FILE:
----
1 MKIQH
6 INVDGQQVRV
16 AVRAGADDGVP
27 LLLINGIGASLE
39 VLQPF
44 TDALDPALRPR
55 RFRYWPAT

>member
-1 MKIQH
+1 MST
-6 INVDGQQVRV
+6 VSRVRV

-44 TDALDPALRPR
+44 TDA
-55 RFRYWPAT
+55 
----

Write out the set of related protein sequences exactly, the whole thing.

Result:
1 MKIQH
6 INVDGQQVRV
16 AVRAGADDGVP
27 LLLINGIGASLE
39 VLQPF
44 TDALDPALRPR
55 RFRYWPAT

>member
-1 MKIQH
+1 MST
-6 INVDGQQVRV
+6 VSRVRV

-44 TDALDPALRPR
+44 TDA
-55 RFRYWPAT
+55 